It may not be improper here to remark, how much the antiChristian cause owes its present flourishing condition to this general spirit of opposition. This spirit, so evidently manifested by the priests, has been almost the sole cause of its present existence: for although here and there, by deep philosophical studies, a few individuals might have become Atheists, it never would have arrived at a tythe of its present prosperity, but for opposition*. It was opposition made Mr. Carlile, what he at present is, the most powerful Anti-Christian writer that ever existed. But for opposition, he might have conducted business, unknown but to a few friends, and his genius and ability would have remained dormant for want of circumstances to bring them into action; whereas, now, his name has resounded throughout the kingdom, the thinking part of society have become proselytes to his principles, and every liberal mind commends his conduct and sympathizes with his fate. It is opposition which hath drawn forth the numerous and able body of correspondents, whose shining genius and ability has so conspicuously shone forth in the pages of the Republican-genius and ability which, but for opposition, might have been lost to mankind, or, at farthest, confined to a small circle of friends. It was the opposition to be met, that stimulated the " noble army of martyrs” who preceeded me, to make such a noble and effectual stand, so ably to support, and so extensively to promulgate their principles. I repeat it again, it was your individual opposition that occasioned me to become an open and strenuous supporter of anti-Christian principles; and I believe I may add, without vanity, that I have not laboured in vain.

Before the last series of prosecutions commenced, from seeing the good effects resulting from an open, honest, and manly defence of our principles, and thinking myself capable of making such a defence, together with the knowledge that I should obtain by it, I stated to Mr. Carlile, not only a willingness, but an earnest wish, that in case of any more prosecutions, he would dispose of my services. This he consented to do; and I no sooner heard of the recommencement of the prosecutions, than I prepared to set of for the scene of action. And here, Sir, I would beg pardon for my neglect in not acquainting you with my intentions, and in not congratulating you on the prospect you had of being able to hold forth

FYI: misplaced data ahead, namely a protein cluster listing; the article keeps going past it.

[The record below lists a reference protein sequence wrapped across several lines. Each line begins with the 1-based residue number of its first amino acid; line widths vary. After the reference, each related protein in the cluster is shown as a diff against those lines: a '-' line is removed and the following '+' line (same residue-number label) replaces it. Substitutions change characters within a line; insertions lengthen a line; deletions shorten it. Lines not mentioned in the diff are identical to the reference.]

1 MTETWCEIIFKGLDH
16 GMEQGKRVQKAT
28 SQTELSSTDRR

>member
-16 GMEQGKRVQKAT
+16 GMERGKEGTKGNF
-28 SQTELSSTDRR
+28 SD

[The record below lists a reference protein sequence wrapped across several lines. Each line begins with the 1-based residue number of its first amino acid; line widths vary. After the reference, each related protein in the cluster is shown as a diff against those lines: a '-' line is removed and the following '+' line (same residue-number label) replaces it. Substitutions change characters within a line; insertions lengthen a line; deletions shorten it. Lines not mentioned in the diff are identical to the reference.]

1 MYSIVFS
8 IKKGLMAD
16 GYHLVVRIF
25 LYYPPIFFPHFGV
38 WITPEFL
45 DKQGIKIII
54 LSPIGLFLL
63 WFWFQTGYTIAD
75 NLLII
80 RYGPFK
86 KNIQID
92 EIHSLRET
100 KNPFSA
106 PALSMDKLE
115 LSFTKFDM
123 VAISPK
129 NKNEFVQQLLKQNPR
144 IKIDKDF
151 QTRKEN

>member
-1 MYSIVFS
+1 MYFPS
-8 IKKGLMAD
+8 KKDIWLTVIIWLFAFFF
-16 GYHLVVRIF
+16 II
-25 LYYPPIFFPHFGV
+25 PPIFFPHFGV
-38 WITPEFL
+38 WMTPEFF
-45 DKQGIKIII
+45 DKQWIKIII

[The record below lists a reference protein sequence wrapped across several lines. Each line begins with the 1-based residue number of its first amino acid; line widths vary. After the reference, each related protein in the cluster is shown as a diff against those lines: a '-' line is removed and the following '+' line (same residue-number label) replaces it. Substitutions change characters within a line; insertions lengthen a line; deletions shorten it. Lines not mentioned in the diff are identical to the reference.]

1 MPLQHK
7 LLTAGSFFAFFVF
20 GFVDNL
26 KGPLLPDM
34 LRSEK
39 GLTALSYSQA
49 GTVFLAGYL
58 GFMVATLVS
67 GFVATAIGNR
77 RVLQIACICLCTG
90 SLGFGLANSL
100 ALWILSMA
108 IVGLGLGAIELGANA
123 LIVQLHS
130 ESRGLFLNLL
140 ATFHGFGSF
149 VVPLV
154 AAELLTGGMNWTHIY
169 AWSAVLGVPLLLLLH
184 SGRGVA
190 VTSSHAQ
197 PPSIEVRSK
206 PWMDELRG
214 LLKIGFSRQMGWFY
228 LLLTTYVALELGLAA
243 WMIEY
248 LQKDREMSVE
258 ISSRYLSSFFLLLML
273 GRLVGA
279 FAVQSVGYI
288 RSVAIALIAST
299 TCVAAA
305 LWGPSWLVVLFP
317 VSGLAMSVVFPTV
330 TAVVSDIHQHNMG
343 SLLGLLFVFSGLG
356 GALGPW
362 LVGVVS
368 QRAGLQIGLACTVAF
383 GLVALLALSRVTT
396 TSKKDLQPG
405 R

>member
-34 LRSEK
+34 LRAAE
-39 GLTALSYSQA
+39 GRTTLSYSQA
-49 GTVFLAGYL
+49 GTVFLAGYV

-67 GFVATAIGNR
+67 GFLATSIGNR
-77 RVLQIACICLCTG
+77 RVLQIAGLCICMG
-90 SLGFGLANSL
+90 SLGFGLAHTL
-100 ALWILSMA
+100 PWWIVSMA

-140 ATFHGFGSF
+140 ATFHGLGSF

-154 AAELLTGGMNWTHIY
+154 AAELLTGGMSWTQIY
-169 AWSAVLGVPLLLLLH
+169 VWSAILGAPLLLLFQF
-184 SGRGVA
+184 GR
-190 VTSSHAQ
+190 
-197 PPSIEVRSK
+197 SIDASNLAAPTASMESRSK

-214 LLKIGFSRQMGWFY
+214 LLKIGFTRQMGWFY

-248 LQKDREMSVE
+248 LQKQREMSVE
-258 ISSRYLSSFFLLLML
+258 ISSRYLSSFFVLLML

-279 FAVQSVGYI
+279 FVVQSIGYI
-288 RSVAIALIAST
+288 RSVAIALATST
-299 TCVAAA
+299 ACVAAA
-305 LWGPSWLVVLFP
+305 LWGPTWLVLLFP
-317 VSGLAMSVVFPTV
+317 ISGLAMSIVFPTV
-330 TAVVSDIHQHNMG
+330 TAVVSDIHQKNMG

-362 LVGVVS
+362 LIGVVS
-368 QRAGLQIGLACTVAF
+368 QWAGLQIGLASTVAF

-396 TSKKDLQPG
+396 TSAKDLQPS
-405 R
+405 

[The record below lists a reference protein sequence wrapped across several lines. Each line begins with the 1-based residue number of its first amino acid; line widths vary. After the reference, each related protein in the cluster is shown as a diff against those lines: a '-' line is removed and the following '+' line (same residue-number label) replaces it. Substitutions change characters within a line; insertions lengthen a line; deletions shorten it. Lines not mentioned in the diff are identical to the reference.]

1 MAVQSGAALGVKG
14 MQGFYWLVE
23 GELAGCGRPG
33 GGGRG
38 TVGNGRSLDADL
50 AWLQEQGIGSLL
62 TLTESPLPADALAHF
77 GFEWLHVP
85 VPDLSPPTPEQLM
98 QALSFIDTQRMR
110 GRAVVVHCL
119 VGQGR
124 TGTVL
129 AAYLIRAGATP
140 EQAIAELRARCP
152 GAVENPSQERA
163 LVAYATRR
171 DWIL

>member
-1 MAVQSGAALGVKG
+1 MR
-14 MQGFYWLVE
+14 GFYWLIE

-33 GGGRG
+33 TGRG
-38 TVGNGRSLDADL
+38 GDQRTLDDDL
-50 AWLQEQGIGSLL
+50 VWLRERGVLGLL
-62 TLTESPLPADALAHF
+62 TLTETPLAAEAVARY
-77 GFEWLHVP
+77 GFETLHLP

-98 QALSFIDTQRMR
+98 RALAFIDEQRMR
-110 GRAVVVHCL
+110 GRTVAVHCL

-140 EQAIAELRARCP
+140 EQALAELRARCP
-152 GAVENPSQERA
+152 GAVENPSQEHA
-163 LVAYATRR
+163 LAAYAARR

* I make use of the word opposition as being a milder term than persecution; but in my vocabulary, when speaking of the PRIESTS, the words are synonimous.

your doctrines from the pulpit, and to preach against infidel principles, without the danger of calling into action a mind, which though young and weak of itself, had proved, when directed against you, but too powerful. Arrived on the field of battle, I began like my pretle cessors to wield that terrible weapon against priestcraft, the “ Age of Reason.” The first shaft of the enemy was an arrest. On Friday May 28, I was taken to the Guildhall, charged with publishing the Age of Reason, and was committed to take trial at the Sessions, commencing on the following Wednesday. I was now in my glory; the time I had often wished for was now nearly arrived; and the few days I had to spare before trial, was busily occupied in preparing my defence. At last the day arrived which was to decide whether I deserved to rank amongst the supporters of truth, or to be decried as a presumptuous aspirant for honours which I had not the merit to obtain. It is needless to describe what passed on that day, as you have doubtless seen the accounts long ere this; it suffices, to satisfy my vanity, and reward your spiri tual care, to know, that the bigoted, intolerant, and Christian-like Recorder, Knowlys, considered me worthy of two years imprisonment, i. e. two years of useful schooling, which I can assure you, I shall not throw away.